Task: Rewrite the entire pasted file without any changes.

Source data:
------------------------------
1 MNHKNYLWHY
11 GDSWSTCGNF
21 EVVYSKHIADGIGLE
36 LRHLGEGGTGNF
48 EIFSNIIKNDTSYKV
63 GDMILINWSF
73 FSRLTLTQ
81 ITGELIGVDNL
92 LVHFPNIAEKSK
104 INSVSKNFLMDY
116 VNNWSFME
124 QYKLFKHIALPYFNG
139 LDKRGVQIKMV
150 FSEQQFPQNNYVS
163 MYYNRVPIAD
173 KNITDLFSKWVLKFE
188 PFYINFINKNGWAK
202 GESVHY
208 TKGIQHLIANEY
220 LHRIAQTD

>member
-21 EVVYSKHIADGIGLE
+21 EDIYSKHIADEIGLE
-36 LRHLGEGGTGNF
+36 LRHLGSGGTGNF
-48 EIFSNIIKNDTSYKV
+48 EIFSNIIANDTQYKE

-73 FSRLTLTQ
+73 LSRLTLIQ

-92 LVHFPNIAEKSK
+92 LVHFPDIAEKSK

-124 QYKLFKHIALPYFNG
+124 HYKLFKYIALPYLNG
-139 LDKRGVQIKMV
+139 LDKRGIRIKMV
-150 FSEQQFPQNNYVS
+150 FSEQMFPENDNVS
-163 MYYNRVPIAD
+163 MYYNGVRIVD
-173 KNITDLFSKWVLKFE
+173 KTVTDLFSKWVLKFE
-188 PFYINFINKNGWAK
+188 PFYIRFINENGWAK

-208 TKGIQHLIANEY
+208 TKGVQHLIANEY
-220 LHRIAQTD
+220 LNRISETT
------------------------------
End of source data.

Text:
1 MNHKNYLWHY
11 GDSWSTCGNF
21 EVVYSKHIADGIGLE
36 LRHLGEGGTGNF
48 EIFSNIIKNDTSYKV
63 GDMILINWSF
73 FSRLTLTQ
81 ITGELIGVDNL
92 LVHFPNIAEKSK
104 INSVSKNFLMDY
116 VNNWSFME
124 QYKLFKHIALPYFNG
139 LDKRGVQIKMV
150 FSEQQFPQNNYVS
163 MYYNRVPIAD
173 KNITDLFSKWVLKFE
188 PFYINFINKNGWAK
202 GESVHY
208 TKGIQHLIANEY
220 LHRIAQTD

>member
-21 EVVYSKHIADGIGLE
+21 EDIYSKHIADEIGLE
-36 LRHLGEGGTGNF
+36 LRHLGSGGTGNF
-48 EIFSNIIKNDTSYKV
+48 EIFSNIIANDTQYKE

-73 FSRLTLTQ
+73 LSRLTLIQ

-92 LVHFPNIAEKSK
+92 LVHFPDIAEKSK

-124 QYKLFKHIALPYFNG
+124 HYKLFKYIALPYLNG
-139 LDKRGVQIKMV
+139 LDKRGIRIKMV
-150 FSEQQFPQNNYVS
+150 FSEQMFPENDNVS
-163 MYYNRVPIAD
+163 MYYNGVRIVD
-173 KNITDLFSKWVLKFE
+173 KTVTDLFSKWVLKFE
-188 PFYINFINKNGWAK
+188 PFYIRFINENGWAK

-208 TKGIQHLIANEY
+208 TKGVQHLIANEY
-220 LHRIAQTD
+220 LNRISETT